Doctors have long touted the health benefits of physical exercise. Now, several studies indicate that physical activity also is beneficial in fighting COVID-19, according to University of New Orleans human performance and health promotion professor Marc Bonis.
Bonis’ examination of the connection between exercise and the body’s ability to defend against the coronavirus is the topic of an article published in July in Biomedical Journal of Scientific & Technical Research.
In the article titled, “Physical Activity May be a Major Deterrent of Severe Health Consequences from COVID-19: An Annotated Summary of Physical Activity and COVID-19 Research,” Bonis examines eight studies that maintain that physical activity reduces the risk of increased complications as a result of the virus.
One of the articles discusses how an extracellular enzyme, extracellular superoxide dismutase (EcSOD), is an antioxidant agent. Antioxidants are substances that can prevent or slow damage to cells caused by unstable molecules the body produces as a reaction to environmental and other pressures.
Research indicates that endurance exercise increases EcSOD activity, Bonis said.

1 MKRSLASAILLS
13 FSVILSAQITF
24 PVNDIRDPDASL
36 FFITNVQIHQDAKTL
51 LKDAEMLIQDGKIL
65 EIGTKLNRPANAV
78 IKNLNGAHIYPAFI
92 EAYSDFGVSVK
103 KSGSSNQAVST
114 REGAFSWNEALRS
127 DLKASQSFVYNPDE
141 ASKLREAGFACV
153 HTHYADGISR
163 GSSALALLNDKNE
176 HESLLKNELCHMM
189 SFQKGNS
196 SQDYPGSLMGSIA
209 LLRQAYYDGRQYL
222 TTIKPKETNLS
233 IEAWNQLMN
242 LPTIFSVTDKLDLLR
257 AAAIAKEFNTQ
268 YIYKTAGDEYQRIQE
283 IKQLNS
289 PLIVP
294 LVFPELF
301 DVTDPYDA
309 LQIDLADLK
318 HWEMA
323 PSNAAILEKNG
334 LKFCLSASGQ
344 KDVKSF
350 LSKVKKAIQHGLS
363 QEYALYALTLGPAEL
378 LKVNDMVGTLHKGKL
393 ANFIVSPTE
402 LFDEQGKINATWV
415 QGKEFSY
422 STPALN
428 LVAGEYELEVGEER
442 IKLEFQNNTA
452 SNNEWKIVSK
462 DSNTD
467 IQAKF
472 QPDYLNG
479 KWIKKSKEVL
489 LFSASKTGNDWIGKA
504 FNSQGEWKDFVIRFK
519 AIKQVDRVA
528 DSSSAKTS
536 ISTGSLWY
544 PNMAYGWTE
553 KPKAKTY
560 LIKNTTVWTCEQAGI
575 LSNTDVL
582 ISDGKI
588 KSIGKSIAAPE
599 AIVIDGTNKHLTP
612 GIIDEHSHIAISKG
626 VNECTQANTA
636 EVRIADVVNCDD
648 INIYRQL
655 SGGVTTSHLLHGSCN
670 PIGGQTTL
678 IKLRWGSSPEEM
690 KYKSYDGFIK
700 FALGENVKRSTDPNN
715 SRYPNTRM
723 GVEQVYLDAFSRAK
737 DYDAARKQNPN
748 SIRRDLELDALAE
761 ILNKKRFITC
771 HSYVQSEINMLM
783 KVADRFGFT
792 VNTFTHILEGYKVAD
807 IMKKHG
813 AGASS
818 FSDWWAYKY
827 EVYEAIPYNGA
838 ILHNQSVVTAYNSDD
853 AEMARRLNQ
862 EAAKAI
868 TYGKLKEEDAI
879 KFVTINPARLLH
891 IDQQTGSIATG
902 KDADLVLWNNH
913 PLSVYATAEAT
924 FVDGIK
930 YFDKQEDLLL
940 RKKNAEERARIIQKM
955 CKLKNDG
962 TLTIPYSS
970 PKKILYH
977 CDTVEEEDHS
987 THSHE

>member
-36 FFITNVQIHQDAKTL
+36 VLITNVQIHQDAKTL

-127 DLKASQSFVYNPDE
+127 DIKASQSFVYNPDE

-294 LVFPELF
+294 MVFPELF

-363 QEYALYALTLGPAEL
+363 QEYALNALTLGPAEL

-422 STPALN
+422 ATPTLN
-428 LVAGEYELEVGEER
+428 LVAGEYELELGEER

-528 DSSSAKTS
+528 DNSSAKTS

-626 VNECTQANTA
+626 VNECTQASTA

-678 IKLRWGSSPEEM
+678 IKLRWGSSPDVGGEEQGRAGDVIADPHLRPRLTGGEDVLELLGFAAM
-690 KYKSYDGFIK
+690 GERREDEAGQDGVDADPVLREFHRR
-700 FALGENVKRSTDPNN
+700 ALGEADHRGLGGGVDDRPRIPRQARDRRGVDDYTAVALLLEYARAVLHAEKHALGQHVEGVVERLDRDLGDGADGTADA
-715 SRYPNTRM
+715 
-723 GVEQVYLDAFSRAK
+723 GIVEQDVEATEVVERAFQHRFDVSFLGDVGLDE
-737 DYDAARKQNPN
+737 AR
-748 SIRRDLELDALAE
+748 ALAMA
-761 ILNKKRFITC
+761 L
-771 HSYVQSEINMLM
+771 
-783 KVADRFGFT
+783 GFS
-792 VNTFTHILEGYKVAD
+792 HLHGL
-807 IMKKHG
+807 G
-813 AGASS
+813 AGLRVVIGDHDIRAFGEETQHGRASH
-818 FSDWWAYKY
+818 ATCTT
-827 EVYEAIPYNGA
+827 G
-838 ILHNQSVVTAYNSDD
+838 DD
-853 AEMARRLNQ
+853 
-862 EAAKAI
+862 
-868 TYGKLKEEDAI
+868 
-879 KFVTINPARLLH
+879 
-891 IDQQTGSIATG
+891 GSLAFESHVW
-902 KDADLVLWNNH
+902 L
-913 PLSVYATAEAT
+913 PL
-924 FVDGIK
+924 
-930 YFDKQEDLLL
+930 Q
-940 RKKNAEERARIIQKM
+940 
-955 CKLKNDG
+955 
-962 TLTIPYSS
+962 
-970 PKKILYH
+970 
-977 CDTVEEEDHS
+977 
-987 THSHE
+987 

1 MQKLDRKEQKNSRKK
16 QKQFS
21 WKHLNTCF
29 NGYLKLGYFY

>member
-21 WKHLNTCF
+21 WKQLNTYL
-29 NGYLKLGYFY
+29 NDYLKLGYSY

“Basically, it is saying that physical activity creates enzymes in the body that fights the virus,” Bonis said. “At best, it may or may not keep people from contracting the virus, but it certainly reduces the risk of complications resulting from the virus. In short, physical activity protects a physically active individual from a cellular level.”
People who have contracted the virus who have health problems, such as high blood pressure, heart problems, respiratory problems, obesity and compromised immunological systems, have substantially higher complications, including death, Bonis said.
“In short, the healthier you are, the better the chances of not experiencing deleterious effects from the virus,” he said. “In general, younger people are more physically active than older people and it may be a prime reason why COVID-19 does not affect the young as much as the old.”
In most cases, viruses affect both the young with underdeveloped immune systems and the old with compromised immune systems, Bonis said. That is not the case with the COVID-19 virus; it affects the older group disproportionately, he said.
“So the take-away from this is that it is very important to stay physically active, even if we are sheltering in place at home. Don't begin to develop negative behavior practices that decrease your fitness level,” Bonis said. “This pandemic may be a great opportunity to begin a physical activity program that you have been intending to begin.”
In addition, if we become more sedentary, then we should also reduce our caloric intake to keep from gaining weight, Bonis said.
“Push-aways” from the table are just as important as maintaining physical fitness, he said.